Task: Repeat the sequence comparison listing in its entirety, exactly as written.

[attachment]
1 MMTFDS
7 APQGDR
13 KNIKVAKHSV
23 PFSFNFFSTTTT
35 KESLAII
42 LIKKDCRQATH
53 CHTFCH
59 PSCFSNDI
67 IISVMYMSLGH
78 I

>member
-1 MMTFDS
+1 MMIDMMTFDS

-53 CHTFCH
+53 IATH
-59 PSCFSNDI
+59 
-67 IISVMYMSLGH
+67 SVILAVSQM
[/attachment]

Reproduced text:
1 MMTFDS
7 APQGDR
13 KNIKVAKHSV
23 PFSFNFFSTTTT
35 KESLAII
42 LIKKDCRQATH
53 CHTFCH
59 PSCFSNDI
67 IISVMYMSLGH
78 I

>member
-1 MMTFDS
+1 MMIDMMTFDS

-53 CHTFCH
+53 IATH
-59 PSCFSNDI
+59 
-67 IISVMYMSLGH
+67 SVILAVSQM